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Deploying in TomEE

Deploying applications in TomEE is as simple as deploying them in Tomcat.

You could deploy your application in Eclipse just like how you would deploy with Tomcat. For an example, tomee-and-eclipse shows how to use TomEE with Eclipse.

Or you can simply package your application as a standard WAR file and copy it to the [TomEE]/webapps folder, or as an EAR file and copy it to the [TomEE]/apps folder.

Read on to learn more about packaging EJBs in a WAR file.


One archive

The basic idea of this approach is that your Servlets and EJBs are together in your WAR file as one application.

  • No classloader boundaries between Servlets and EJBs

  • EJBs and Servlets can share all third-party libraries (like Spring!)

  • No EAR required.

  • Can put the web.xml and ejb-jar.xml in the same archive (the WAR file)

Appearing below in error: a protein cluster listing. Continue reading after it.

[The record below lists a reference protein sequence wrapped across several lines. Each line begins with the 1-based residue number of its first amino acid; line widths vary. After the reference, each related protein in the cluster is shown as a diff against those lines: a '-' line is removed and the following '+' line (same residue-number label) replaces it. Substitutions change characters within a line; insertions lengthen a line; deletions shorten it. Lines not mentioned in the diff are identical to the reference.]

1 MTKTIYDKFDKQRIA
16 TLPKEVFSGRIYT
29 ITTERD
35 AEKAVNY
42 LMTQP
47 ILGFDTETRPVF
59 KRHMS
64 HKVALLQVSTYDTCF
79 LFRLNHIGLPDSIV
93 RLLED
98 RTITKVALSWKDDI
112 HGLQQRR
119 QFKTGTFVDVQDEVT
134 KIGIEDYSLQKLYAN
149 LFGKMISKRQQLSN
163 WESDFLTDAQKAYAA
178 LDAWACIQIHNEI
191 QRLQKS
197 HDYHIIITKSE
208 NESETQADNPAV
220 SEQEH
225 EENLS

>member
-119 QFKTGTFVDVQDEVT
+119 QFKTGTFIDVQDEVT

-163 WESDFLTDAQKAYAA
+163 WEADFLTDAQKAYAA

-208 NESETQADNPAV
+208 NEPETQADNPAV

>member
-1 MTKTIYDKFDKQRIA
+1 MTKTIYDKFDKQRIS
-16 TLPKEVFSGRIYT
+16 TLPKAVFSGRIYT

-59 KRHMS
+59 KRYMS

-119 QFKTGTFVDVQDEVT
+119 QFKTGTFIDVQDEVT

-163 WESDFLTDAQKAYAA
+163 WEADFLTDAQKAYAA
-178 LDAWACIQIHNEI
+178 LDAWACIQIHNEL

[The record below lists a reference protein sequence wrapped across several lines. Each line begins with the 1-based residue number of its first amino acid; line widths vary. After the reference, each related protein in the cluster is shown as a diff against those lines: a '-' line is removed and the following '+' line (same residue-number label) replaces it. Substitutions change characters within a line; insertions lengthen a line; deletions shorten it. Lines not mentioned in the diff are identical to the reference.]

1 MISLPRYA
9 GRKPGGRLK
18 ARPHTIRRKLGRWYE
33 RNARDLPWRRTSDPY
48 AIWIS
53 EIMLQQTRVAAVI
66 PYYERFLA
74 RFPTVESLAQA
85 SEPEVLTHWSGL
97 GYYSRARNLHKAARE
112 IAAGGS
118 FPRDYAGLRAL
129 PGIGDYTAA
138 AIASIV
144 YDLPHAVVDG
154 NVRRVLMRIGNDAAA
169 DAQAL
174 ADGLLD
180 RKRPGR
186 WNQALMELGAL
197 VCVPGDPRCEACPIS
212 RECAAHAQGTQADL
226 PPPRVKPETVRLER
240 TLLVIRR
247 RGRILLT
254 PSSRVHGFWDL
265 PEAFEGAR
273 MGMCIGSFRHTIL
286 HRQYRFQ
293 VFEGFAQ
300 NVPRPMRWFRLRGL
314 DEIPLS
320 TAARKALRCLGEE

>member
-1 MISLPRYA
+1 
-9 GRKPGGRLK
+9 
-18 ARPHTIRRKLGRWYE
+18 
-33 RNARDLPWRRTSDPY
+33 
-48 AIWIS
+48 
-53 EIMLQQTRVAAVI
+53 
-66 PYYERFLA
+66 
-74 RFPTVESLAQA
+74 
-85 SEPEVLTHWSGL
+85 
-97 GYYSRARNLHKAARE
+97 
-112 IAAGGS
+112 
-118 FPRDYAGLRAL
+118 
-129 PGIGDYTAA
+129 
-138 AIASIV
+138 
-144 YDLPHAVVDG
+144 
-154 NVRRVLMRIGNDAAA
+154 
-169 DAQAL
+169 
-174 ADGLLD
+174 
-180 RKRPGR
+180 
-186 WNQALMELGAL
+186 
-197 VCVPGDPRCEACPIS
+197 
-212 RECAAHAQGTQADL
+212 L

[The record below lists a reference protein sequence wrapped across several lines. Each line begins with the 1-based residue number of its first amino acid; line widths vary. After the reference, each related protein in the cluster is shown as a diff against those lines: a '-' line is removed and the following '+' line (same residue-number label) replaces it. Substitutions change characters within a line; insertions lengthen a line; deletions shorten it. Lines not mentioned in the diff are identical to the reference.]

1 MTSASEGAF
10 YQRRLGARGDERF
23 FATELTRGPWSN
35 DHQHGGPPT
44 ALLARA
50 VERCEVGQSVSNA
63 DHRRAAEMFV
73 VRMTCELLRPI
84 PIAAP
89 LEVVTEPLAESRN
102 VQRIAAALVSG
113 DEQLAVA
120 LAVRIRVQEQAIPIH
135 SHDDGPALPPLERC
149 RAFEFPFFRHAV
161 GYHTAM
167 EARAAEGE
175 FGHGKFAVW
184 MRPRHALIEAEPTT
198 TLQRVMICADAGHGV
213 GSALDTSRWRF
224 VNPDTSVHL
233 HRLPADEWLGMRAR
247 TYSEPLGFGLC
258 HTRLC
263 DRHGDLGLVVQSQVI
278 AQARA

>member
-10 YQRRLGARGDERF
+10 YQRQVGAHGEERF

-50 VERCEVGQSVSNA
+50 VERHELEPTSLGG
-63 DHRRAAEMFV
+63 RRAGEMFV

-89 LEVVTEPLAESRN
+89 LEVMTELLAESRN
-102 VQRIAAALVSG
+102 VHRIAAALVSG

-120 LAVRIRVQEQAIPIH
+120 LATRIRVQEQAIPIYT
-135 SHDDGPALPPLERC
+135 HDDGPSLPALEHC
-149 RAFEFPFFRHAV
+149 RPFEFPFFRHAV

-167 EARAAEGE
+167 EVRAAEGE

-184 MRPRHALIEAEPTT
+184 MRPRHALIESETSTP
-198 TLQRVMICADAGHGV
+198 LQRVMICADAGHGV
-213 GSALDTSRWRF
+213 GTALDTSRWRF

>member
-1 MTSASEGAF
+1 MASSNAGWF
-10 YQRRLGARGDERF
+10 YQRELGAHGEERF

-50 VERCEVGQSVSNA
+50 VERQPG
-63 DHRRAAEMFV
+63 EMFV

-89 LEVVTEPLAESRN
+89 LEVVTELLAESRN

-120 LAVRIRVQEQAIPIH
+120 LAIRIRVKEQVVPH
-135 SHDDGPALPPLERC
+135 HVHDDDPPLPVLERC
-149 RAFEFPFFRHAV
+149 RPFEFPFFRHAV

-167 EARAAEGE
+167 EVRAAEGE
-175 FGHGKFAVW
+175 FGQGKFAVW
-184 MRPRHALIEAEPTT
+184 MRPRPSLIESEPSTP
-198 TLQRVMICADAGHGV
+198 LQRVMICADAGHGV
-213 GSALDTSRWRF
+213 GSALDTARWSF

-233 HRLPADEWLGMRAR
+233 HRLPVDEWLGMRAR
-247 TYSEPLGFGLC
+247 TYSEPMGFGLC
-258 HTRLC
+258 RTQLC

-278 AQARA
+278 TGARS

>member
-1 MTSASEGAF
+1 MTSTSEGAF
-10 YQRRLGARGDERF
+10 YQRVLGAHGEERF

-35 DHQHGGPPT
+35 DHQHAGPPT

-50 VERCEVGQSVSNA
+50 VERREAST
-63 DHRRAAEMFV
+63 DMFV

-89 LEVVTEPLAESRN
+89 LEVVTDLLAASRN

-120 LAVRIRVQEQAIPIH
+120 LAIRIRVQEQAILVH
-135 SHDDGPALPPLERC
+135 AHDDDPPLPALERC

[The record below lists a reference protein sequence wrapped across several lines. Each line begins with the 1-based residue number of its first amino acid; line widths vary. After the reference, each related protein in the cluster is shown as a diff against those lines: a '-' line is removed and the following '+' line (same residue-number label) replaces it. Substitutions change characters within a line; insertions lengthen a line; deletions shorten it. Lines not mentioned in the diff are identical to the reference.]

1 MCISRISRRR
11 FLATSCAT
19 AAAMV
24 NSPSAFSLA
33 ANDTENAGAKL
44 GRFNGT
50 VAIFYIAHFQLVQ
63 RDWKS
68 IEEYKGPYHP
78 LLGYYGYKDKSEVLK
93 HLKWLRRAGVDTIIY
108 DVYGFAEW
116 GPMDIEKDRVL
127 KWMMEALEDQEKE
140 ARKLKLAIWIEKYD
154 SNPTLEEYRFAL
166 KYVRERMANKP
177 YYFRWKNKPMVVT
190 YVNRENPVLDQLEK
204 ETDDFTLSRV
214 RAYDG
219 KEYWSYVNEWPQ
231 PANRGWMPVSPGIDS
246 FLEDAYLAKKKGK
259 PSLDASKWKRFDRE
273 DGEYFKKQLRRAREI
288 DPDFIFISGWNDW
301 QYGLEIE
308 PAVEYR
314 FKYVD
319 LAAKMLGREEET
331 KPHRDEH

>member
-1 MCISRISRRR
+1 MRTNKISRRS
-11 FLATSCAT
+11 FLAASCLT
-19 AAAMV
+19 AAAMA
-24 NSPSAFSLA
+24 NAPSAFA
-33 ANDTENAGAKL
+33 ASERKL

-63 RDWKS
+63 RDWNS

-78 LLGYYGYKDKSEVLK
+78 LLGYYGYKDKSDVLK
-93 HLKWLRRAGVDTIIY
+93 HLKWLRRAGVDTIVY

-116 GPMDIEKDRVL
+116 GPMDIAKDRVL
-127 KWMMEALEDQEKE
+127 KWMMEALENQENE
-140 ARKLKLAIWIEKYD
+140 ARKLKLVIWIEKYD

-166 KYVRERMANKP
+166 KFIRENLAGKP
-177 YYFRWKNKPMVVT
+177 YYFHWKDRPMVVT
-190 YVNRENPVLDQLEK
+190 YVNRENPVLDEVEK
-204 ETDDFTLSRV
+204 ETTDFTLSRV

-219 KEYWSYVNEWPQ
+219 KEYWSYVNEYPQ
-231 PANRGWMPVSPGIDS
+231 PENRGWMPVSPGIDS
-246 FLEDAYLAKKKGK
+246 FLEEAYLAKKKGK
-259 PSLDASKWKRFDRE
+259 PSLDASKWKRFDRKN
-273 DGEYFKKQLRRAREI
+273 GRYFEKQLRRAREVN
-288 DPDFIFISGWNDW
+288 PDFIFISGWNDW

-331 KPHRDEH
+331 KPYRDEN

• EJBs can see Servlet classes and vice versa

Not quite J2EE (But it is Java EE 6)

This is very different than J2EE or Java EE 5 as there are not several levels of separation and classloader hierarchy any more.
This may take some getting used to and it is important to understand that this style of packaging is not J2EE compliant.
You should not worry though, as it is an accepted feature of Java EE 6.

J2EE classloading rules:

  • You cannot ever have EJBs and Servlets in the same classloader.

  • Three classloader minimum; a classloader for the ear, one for each ejb-jar, and one for each WAR file.

  • Servlets can see EJBs, but EJBs cannot see Servlets.

To pull that off, J2EE has to kill you on packaging: - You cannot have EJB classes and Servlet classes in the same archive.

  • You need at least three archives to combine Servlets and EJBs; 1 EAR containing 1 EJB jar and 1 Servlet WAR.

  • Shared libraries must go in the EAR and be included in a specially formatted 'Class-Path' entry in the EAR’s MANIFEST file.

Critically speaking, forcing more than one classloader on an application is where J2EE "jumps the shark" for a large majority of people’s needs.